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Illustration: Sarah Grillo/Axios

An "infodemic" of misinformation and disinformation has helped cripple the response to the novel coronavirus.

Why it matters: High-powered social media accelerates the spread of lies and political polarization that motivates people to believe them. Unless the public health sphere can effectively counter misinformation, not even an effective vaccine may be enough to end the pandemic.

Driving the news: This month the WHO is running the first "infodemiology" conference, to study the infodemic of misinformation and disinformation around the coronavirus.

What they're saying: While fake news is anything but new, the difference is the infodemic "can kill people if they don't understand what precautions to take," says Phil Howard, director of the Oxford Internet Institute and author of the new book "Lie Machines."

  • Beyond its effect on individuals, the infodemic erodes trust in government and science at the moment when that trust is most needed.
  • A study by the Reuters Institute found 39% of English-language misinformation assessed between January and March included false claims about the actions or policies of authorities.

By the numbers: The infodemic has spread nearly as widely as the pandemic itself in the U.S.

  • As early as March, about half of surveyed Americans reported they had encountered at least some completely made-up news about the pandemic.
  • 38% of Americans surveyed by Pew in June said that compared to the first couple of weeks of the pandemic, they found it harder to identify what was true and what was false about the virus.
  • In that same survey, roughly a third of Americans exposed to a conspiracy theory that the COVID-19 outbreak was intentionally unleashed by people in power said that they saw some truth in it.

How it works: Misinformation and disinformation have always been a destabilizing feature of infectious disease outbreaks. But several factors have made the situation worse with COVID-19.

  1. An evolving outbreak: COVID-19 is new, and as scientists have learned more about the virus, they've had to change recommendations. That's how science works, but "if you're distrustful of authorities, an expert taking a position different than it was three days ago just confirms your bias," says Joe Smyser, CEO of the Public Good Projects.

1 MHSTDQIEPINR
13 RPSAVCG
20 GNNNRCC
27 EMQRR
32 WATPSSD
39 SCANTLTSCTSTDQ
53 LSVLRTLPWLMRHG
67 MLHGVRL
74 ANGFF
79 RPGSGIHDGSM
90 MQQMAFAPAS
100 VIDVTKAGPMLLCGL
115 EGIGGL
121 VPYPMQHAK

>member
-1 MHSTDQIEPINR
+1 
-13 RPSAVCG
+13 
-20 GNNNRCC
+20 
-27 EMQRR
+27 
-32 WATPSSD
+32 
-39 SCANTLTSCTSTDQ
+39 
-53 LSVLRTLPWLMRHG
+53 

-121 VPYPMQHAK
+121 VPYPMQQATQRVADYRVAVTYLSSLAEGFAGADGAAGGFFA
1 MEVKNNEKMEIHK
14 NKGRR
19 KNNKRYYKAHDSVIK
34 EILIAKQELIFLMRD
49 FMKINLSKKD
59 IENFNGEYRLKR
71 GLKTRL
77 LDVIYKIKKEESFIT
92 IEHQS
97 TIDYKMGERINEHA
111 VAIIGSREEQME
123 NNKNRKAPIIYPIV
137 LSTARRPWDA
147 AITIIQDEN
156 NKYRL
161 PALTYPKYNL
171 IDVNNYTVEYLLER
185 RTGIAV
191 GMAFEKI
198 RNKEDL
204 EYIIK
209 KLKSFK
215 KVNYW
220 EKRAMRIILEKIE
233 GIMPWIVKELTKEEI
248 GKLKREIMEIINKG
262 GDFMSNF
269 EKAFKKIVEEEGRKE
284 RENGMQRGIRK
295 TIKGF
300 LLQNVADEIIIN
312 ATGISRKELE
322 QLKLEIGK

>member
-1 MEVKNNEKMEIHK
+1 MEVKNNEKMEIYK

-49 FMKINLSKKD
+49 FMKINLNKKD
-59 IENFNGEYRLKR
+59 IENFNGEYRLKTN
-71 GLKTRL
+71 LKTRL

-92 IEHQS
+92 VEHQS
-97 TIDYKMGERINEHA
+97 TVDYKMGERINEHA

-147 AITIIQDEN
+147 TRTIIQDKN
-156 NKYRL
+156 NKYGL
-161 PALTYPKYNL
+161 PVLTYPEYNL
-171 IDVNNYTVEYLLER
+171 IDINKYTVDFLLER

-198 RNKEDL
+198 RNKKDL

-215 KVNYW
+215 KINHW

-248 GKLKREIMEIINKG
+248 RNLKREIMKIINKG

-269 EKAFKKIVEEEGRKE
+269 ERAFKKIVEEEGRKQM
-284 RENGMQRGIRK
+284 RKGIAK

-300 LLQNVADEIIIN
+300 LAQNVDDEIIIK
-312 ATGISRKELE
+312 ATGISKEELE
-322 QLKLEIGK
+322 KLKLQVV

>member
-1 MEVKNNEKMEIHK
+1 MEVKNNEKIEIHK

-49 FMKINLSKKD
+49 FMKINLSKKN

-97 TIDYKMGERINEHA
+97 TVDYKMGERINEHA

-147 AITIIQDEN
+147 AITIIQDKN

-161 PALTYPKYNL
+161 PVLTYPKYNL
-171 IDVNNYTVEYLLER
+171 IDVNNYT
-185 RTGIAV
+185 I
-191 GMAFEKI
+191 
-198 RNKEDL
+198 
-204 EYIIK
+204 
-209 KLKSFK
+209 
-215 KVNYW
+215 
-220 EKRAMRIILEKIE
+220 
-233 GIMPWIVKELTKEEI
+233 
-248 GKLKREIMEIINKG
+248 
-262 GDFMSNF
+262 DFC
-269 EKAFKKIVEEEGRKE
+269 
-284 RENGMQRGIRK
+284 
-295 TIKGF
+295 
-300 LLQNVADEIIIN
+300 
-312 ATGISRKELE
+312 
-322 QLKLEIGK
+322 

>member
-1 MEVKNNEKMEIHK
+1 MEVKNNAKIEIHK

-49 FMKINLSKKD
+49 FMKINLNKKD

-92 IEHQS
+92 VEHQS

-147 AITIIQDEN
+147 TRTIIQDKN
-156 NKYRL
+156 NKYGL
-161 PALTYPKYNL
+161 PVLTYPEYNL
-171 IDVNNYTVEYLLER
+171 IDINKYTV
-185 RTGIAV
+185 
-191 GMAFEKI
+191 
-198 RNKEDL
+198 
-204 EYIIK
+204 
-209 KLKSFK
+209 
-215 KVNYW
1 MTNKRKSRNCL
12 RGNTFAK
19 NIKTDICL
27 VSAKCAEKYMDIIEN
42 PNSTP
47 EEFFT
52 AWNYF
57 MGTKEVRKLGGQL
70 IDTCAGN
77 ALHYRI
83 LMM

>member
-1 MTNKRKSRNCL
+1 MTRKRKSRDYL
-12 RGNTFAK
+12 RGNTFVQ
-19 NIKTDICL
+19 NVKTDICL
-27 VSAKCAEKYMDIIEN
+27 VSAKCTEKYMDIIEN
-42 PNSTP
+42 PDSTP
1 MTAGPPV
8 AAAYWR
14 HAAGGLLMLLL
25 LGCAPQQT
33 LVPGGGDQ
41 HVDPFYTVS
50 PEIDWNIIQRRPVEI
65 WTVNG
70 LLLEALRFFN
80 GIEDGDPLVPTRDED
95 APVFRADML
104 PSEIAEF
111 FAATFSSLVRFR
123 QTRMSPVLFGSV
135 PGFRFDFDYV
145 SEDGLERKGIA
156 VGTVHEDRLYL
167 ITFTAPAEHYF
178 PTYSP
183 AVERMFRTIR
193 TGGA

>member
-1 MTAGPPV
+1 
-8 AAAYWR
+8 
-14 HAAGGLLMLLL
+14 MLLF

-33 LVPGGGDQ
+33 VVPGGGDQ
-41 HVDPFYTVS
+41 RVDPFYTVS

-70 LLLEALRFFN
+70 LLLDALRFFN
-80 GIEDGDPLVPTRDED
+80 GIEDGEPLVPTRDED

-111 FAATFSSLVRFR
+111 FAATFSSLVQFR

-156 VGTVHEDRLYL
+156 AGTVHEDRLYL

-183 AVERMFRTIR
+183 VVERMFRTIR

2. Social media: While experts give some credit to companies like Facebook and Twitter for their efforts to stem the spread of coronavirus misinformation, the reality is that platforms built on engagement will often end up as conduits of conspiracy content, which Howard notes tends to be unusually "sticky." A review by the Reuters Institute of 225 pieces of misinformation spread by political figures and celebrities made up only 20% of the sample but accounted for 69% of engagement.
  3. Disinformation warfare: In June, the European Commission issued a joint communication blaming Russia and China for "targeted influence operations and disinformation campaigns around COVID-19 in the EU." And those campaigns are effective — in a recent study, Howard found disinformation from Russian and Chinese state sources often reached a bigger audience on social media in Europe than reporting by major domestic outlets.
  4. Political and media polarization: "In our hyper-polarized and politicized climate, many folks just inherently mistrust advice or evidence that comes from an opposing political party," notes Alison Buttenheim of the University of Pennsylvania School of Nursing. Conservatives are particularly vulnerable — an April study found Americans who relied on conservative media were more likely to believe conspiracy theories and rumors about the coronavirus.